Some ICANN-accredited registrars have “resellers.” The registrar provides its resellers with the tools, such as back-end systems and customer service, required to register domain names. Using its registrar’s systems, the reseller then has the ability to sell domain names to whomever it wishes, such as the general public. In some ways this is akin to the affiliate programs that many online retailers have with other Web sites.
If a site that sells .coop domain names is not on our list of accredited registrars, it may be a reseller. If you look up a domain name in the .coop whois, it will display the name of the accredited registrar (not the name of its reseller) in the “Sponsoring Registrar” field.
Top Level Domains (TLD)
Top Level Domains (TLDs) are extensions that appear at the end of Internet addresses. Existing TLDs include .com, .org, .net, .gov and a few others. Media reports suggest there are more than 28 million domain names registered under .com, .net and .org. There are two types of TLDs – sponsored and unsponsored.
Sponsored domains, such as .coop, are open only to a defined community represented by the Sponsor. Unsponsored and restricted domains, like .gov and .edu, can only be used by organizations that meet the eligibility criteria.Unsponsored and unrestricted domains, like .com, .org, and .net can be used by anyone. However, most non-commercial organizations use .org, and most commercial businesses use .com. to characterize their operations. .coop is a sponsored TLD, available only to cooperatives.
Verification is the process by which dotCoop ensures that organizations registering to use .coop domain names meet the .COOP TLD Eligibility Criteria. .COOP is a sponsored top level domain (TLD) reserved for use exclusively by cooperatives and organizations serving cooperatives.
On the Internet there are sites that maintain Internet directory information – a listing of those individuals or organizations that have claimed Domain Names. These sites use a common program to make available to the public the ‘owners’ of domain names. The program and sites are known as ‘WHOIS’. Some WHOIS servers keep Internet-wide directory information, while many have only local information.The local WHOIS directory for .coop is available on www.coop and is maintained by the registry operator. This information is also provided to www.internic.net as part of the ICANN support services for more general access. The public, including eligible cooperatives, will be able to determine if names have been selected and if so, who has licensed the name through the .coop WHOIS.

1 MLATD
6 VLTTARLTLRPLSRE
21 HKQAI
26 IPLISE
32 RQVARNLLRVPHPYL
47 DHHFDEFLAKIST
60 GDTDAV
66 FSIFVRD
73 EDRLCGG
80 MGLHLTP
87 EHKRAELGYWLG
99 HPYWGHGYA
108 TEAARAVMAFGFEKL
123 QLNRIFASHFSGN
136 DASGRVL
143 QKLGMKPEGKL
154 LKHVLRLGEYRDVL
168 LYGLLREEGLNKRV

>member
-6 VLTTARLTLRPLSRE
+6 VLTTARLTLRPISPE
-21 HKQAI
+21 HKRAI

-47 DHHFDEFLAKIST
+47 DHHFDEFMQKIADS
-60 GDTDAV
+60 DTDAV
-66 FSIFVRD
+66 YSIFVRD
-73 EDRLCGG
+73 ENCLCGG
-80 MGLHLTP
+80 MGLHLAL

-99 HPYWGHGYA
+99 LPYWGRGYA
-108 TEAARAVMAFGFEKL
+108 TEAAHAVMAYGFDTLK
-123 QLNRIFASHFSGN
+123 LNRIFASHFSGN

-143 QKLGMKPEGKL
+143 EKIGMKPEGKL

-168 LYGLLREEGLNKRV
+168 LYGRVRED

World Intellectual Property Organization (WIPO)
The World Intellectual Property Organization (WIPO) is an approved dispute resolution service provider that has been selected to provide this service by dotCoop. WIPO’s mandate is to ensure neutrality and impartiality in the treatment of each case, provide a dispute resolution solution service that is easily accessible for Internet consumers and businesses alike, resolve disputes quickly and cost-effectively, and inspire trust in e-commerce. DotCoop will cancel, transfer, or otherwise make changes to domain name registrations as rendered by a WIPO ruling.
Zone files contain the information needed to resolve domain names to Internet Protocol (IP) numbers. A zone is a portion of the total domain name space that is represented by the data stored on a particular name server. The name server has authority over the zone – or the particular portion of the domain name space – described by that data.
The Zone File contains the active domain names in the .coop TLD.To become a participant of the program, please contact the Operations Center and a form will be emailed to you.
A Registrar is domain name specialist who is responsible for providing you with the means to manage and service your .coop account, the engine behind your name.
The Registry maintains the database of registered domain names for a specific TLD.DotCoop is the Sponsor of the .coop TLD and the Registry Operator is Midcounties Co-op(UK).
The Registry receives domain name system (DNS) information from Registrars, adds that information to a database and distributes the information in zone files on the Internet so that domain names can be found via applications such as the World Wide Web and e-mail.